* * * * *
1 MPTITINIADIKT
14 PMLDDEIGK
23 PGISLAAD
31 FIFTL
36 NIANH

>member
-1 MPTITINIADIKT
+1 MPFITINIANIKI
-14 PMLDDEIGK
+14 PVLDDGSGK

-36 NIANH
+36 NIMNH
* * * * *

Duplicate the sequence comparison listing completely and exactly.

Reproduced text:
1 MPTITINIADIKT
14 PMLDDEIGK
23 PGISLAAD
31 FIFTL
36 NIANH

>member
-1 MPTITINIADIKT
+1 MPFITINIANIKI
-14 PMLDDEIGK
+14 PVLDDGSGK

-36 NIANH
+36 NIMNH